Staying safe at a hotel

July 25, 2014

erin_doan_agency 031514Good Neighbor Tips. A blog by Erin Doan State Farm Insurance Agency.

Staying at a hotel doesn’t eliminate the need to guard your safety. “Even on leisure trips, when you’re thinking only how to have fun, it’s important to stay alert,” says Peter T. Tomaras, owner of Apollo Hotel Consultancy. “The person most responsible for your well-being is you,” so know how to protect yourself from the following:

 

Theft

Hotels often have low liability for lost or stolen items, so you may consider insurance. “If you travel a lot, speak to your insurance agent about what is covered with your homeowners policy or with special travelers coverage,” Tomaras says.

Here are ways to protect your belongings:

Don’t flaunt cash or expensive jewelry.

Use the in-room safe, not your vehicle, to store valuables.

Place the “do not disturb” sign on the door when you leave.

Keep your credit and identification cards out of sight.

Lock all doors to adjoining rooms.

Also make sure to protect the valuables you leave at home while you’re away.

Assault

“Most assaults happen when guests open their secure room door to an unknown person,” Tomaras says.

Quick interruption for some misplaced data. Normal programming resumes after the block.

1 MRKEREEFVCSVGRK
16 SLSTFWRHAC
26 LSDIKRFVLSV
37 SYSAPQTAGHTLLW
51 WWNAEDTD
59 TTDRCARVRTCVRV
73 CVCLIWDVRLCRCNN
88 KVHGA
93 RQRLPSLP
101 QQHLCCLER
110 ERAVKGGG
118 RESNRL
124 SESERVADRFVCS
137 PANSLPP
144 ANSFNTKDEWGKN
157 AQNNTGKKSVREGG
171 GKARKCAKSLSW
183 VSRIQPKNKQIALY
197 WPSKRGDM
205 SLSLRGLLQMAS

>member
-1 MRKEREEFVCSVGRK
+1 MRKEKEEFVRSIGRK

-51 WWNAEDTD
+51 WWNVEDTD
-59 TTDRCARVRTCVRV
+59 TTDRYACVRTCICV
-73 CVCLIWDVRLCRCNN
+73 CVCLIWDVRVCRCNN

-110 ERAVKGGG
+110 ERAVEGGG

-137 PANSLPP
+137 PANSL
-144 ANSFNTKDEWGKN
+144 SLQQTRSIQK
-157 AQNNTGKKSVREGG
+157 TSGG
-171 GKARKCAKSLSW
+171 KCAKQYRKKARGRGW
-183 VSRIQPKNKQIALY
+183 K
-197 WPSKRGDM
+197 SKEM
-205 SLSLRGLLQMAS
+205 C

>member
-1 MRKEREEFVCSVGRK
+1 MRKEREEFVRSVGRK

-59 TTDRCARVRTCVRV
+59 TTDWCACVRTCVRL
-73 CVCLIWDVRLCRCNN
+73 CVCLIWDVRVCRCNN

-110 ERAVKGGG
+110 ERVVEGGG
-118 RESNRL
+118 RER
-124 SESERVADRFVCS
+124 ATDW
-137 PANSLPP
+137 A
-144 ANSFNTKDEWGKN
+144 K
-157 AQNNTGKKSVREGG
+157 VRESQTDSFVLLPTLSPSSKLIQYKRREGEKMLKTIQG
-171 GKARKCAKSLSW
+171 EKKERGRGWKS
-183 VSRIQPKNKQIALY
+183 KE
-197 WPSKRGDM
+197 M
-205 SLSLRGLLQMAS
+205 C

Help prevent an encounter:

Look through the peephole before opening the door.

Never open the door for someone you don’t know.

Use all locks and open the door with the chain or door guard on.

Keep your key with you at all times. If you lose it ask for a new code or room.

Use only the main entrance after dark.

Ask the front-desk clerk to write your room number on the key sleeve rather than say it out loud.

Keep the deadbolt and door guard secured when in the room.

Fire

Read the fire safety instructions on the back of your hotel room door and familiarize yourself with all emergency exits. If you smell smoke, notify management immediately and leave as quickly and safely as possible, taking the stairs rather than the elevator.

The information in this article was obtained from various sources. While we believe it to be reliable and accurate, we do not warrant the accuracy or reliability of the information. These suggestions are not a complete list of every loss control measure. The information is not intended to replace manuals or instructions provided by the manufacturer or the advice of a qualified professional. Nor is it intended to effect coverage under any policy. State Farm makes no guarantees of results from use of this information. We assume no liability in connection with the information nor the suggestions made.

 

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